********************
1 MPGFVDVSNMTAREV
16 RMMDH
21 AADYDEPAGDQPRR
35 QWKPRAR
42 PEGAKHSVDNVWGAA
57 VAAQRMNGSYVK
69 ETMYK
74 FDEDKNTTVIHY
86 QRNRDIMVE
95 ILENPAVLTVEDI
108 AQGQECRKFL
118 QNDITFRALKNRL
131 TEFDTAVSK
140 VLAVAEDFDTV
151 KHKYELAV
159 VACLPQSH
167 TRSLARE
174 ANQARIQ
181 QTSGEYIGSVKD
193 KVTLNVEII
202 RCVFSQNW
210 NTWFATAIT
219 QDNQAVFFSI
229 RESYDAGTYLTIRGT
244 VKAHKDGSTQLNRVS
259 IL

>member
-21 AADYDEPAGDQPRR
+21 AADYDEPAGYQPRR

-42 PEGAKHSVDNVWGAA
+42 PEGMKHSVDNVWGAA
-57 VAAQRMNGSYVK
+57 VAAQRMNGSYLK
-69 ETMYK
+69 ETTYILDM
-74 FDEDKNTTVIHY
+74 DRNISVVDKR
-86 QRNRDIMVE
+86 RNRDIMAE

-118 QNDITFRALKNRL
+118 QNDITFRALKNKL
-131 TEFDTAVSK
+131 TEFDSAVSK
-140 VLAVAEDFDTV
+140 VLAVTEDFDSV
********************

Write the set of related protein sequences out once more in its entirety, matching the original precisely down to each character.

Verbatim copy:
1 MPGFVDVSNMTAREV
16 RMMDH
21 AADYDEPAGDQPRR
35 QWKPRAR
42 PEGAKHSVDNVWGAA
57 VAAQRMNGSYVK
69 ETMYK
74 FDEDKNTTVIHY
86 QRNRDIMVE
95 ILENPAVLTVEDI
108 AQGQECRKFL
118 QNDITFRALKNRL
131 TEFDTAVSK
140 VLAVAEDFDTV
151 KHKYELAV
159 VACLPQSH
167 TRSLARE
174 ANQARIQ
181 QTSGEYIGSVKD
193 KVTLNVEII
202 RCVFSQNW
210 NTWFATAIT
219 QDNQAVFFSI
229 RESYDAGTYLTIRGT
244 VKAHKDGSTQLNRVS
259 IL

>member
-21 AADYDEPAGDQPRR
+21 AADYDEPAGYQPRR

-42 PEGAKHSVDNVWGAA
+42 PEGMKHSVDNVWGAA
-57 VAAQRMNGSYVK
+57 VAAQRMNGSYLK
-69 ETMYK
+69 ETTYILDM
-74 FDEDKNTTVIHY
+74 DRNISVVDKR
-86 QRNRDIMVE
+86 RNRDIMAE

-118 QNDITFRALKNRL
+118 QNDITFRALKNKL
-131 TEFDTAVSK
+131 TEFDSAVSK
-140 VLAVAEDFDTV
+140 VLAVTEDFDSV